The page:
EVEN UNTO DEATH
As proving the latter point, and as further illustrating the force of the instinctive time-sense under consideration, let me recall the case of the martins to which reference was made in an earlier chapter-the case in which these birds starved to death because in a particular season drought prevented the hatching out of their insect food. Everyone knows that the martin is a bird of very swift and powerful flight. Its estimated speed is more than a mile a minute, and it habitually remains hour after hour on the wing. It was easily within the capacity of the martins that starved to death in New England to have shifted their location at the rate of something like two or three thousand miles a day. And assuredly within half that distance, probably within two or three hundred miles at the most, they would have found an abundant supply of food. Now the season at which the martins actually starved was August; only a few weeks, therefore, before the time of their regular autumnal migration. Had the birds lived another month they would instinctively have begun a long journey to the south, and a single night's flight would have brought them to regions where no doubt their food needs would have been abundantly supplied. From a human standpoint, it would seem only natural that the birds, deprived of food, should have begun their seasonal migration a few weeks before the usual time; whereby their lives would have been saved. Whoever understands the force of hereditary instinct will realize that such a departure as this was for the birds impossible. The instinct of migration comes to the martins in September, not in August, or at least not in early August. The habit of migration is no more determined by any conscious judgment of the bird than is the habit of spring growth determined by a conscious judgment of the rhubarb. The force of untold generations of ancestors impelled the martins to remain where they were, even though starvation was the penalty. Wings they had, with which they might have sought and found a new environment where food was plentiful; but they were powerless to use the wings at this particular season, because the particular week had not arrived at which the hereditary clockwork of their organisms would strike the hour for migration. Taken by and large, it is better for the race of martins that they should not migrate until September; this fact had been established through the test of thousands of generations, and the result was registered indelibly in the organism of every bird. Were it possible to destroy the racial tradition in the interests of any single generation, the life-habits of the species would become so variable and desultory that racial continuity would be endangered. So the individuals of a generation throughout a large region were sacrificed to a racial instinct which in the main was beneficial to the species. It will be clear, I trust, how this illustration bears directly on the case of our winter rhubarb.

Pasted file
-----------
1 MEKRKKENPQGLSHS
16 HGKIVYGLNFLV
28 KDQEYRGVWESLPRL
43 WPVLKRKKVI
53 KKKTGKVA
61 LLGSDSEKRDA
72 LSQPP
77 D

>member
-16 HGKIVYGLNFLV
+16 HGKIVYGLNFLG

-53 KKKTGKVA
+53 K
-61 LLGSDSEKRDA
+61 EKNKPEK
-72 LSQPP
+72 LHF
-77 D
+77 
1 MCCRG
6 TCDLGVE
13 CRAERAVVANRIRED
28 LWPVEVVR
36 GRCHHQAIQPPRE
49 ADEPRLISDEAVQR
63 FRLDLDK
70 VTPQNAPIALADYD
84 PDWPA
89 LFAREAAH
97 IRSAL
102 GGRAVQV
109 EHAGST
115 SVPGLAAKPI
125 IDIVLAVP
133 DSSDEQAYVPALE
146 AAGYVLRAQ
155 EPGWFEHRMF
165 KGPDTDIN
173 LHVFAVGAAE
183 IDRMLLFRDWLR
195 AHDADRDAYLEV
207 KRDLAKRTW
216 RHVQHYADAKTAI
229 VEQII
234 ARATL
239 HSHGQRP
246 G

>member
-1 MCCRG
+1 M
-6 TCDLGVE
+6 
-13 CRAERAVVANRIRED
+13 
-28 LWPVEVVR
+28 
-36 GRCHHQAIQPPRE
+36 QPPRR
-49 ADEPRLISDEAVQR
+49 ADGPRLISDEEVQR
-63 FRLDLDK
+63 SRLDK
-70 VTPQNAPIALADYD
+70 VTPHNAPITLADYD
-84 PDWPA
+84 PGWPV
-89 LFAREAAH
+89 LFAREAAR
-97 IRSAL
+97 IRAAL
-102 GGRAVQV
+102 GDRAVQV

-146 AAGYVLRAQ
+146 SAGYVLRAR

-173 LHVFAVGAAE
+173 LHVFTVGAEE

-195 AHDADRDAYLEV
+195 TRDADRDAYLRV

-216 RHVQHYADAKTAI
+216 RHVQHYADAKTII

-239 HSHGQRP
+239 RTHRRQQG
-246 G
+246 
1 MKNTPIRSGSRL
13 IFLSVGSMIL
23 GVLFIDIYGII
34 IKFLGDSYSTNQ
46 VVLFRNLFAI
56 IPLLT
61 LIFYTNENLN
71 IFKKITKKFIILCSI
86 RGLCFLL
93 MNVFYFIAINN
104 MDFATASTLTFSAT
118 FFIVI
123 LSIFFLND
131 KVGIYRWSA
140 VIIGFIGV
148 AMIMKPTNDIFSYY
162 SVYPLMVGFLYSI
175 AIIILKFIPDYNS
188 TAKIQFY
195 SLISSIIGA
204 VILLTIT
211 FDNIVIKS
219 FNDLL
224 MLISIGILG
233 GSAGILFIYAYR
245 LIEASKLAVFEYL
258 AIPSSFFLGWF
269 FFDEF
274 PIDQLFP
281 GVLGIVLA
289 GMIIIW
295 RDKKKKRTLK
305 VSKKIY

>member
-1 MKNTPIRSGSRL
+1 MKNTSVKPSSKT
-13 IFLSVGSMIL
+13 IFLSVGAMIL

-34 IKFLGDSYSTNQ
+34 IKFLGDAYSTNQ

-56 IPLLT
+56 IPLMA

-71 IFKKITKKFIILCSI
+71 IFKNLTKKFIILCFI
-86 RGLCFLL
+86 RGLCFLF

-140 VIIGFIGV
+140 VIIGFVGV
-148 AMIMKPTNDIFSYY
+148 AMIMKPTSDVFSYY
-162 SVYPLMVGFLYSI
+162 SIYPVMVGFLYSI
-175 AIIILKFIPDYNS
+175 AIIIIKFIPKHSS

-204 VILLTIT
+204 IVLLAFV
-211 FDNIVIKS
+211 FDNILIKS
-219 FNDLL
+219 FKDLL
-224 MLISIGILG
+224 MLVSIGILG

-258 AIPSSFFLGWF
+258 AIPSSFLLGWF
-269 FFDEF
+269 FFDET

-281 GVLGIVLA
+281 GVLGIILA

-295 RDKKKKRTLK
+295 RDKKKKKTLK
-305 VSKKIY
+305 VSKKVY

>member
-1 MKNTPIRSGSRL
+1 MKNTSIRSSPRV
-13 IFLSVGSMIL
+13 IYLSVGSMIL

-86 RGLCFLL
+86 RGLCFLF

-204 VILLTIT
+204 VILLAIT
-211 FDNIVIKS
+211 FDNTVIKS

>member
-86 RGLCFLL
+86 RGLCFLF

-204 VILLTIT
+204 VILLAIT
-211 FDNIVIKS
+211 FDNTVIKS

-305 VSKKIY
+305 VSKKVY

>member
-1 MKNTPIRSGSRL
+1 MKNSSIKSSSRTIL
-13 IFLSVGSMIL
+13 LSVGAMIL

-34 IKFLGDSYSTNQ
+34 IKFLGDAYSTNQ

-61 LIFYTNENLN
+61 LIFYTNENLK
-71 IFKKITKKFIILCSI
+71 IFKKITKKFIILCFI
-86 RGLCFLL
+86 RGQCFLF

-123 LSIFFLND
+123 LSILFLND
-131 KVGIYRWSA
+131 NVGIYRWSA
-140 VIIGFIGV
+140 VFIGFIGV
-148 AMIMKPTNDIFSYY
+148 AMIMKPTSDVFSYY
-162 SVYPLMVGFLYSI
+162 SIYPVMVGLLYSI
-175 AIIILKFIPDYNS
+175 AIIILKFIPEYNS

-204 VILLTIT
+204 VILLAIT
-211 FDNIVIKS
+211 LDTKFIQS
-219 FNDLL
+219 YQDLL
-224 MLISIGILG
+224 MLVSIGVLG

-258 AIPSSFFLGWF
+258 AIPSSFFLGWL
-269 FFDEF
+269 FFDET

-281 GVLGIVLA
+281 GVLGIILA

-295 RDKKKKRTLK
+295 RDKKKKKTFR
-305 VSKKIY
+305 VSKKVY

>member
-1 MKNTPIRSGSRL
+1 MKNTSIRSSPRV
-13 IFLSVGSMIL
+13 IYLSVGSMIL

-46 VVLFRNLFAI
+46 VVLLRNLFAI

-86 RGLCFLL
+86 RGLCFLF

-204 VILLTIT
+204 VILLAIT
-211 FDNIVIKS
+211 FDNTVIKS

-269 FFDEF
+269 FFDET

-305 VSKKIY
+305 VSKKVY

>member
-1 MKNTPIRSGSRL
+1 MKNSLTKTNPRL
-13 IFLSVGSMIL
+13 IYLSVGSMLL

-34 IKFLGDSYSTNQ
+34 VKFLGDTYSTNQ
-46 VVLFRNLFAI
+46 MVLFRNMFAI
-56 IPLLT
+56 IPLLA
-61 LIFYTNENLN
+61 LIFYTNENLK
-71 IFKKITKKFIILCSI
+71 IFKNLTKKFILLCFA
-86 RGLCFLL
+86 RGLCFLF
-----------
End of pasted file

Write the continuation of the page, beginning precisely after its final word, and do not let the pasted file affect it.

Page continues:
RESTORING SUBMERGED INSTINCTS
It could make no difference to the roots of this plant that they had been unwittingly transplanted from a land where winter comes in July to a land where that month betokens summer. The instinct of bearing at that particular season had all the force of the instinct that impels the bird to migrate at a given time; and this instinct could by no chance be repressed in a given generation, any more than the martins could make over their migratory instinct to fit a transitory condition. But all this leaves quite unexplained the other fact, which bore so important a part in our story, that the New Zealand rhubarb-when transplanted to California assumed a new habit of bearing during the cold season of the Northern Hemisphere which corresponded to the summer of its original habitat and therefore to a calendar period at which its immediate ancestors had been accustomed to assume a condition of dormancy. How is our theme of the power of instinctive habit to be made to coincide with this seemingly illogical departure? Our answer is found, as it has been found in the explanation of other anomalies of plant development, in an appeal from the immediate ancestry of the rhubarb to the countless galaxies of its vastly remote ancestry. We have already pointed out that all plant life traces back its origin, if you go far enough, to the luxuriant tropical vegetation of the Carboniferous Era. But in the case of the rhubarb it is not necessary to go back so far as this to find an ancestry habituated to tropical conditions. In point of fact the rhubarb is, in all probability, a tropical plant that has but recently migrated to temperate zones-using the word recently in the rather wide sense necessary when we are dealing with questions of racial development under natural conditions. In other words, it is perhaps only a matter of a few hundred generations since all the ancestors of the existing rhubarb tribes were growing in the tropics, and hence, like tropical plants in general, were all-the-year bearers. In more recent generations, this habit of perpetual bearing has been modified, in case of the rhubarb as in case of nearly all plants of temperate zones, to meet the altered conditions of a climate in which summer and winter alternate. To adapt themselves to this change of climate, plants were obliged to go into retirement in the winter season, and natural selection preserved only the races that showed this adaptability of habit. Thus the common race of spring-bearing rhubarb, as we know it, was developed. But the latent capacity to bear at all seasons-to live a fully rounded life throughout the year-which may be considered the normal and inherent propensity of all living things, and which is observed to be the habit of tropical plants in general, was never altogether lost. Submerged generation after generation and century after century, the hereditary factors that make for perpetual growth were still preserved, capable, under changed conditions, of being resuscitated and of making their influence manifest. The changed conditions came, in case of the rhubarb, when the plant found itself in the new environment of California. New soil, new atmosphere, new climate-all these are stimulative. Then successive generations of the plants were bred from seeds, and we have already seen that the mixture of strains thus effected tends to have a disturbing influence on the germ plasm, permitting new combinations of characters and resulting in the development of new forms. We saw this in the case of the Shasta daisy and very notably in the case of the hybrid walnuts. We shall note the same thing again and again in connection with a multitude of other plants. In the case of the rhubarb, the response was almost immediate. Artificial selection enabled the plants that manifested the atavistic tendency in largest measure, to propagate their kind. And thus, in the course of a few generations-though not without making selection among hundreds of thousands of individuals-I was enabled to assist the plant to bring to the surface the long submerged tendencies that impelled it to grow fast, to grow large, and to grow perpetually.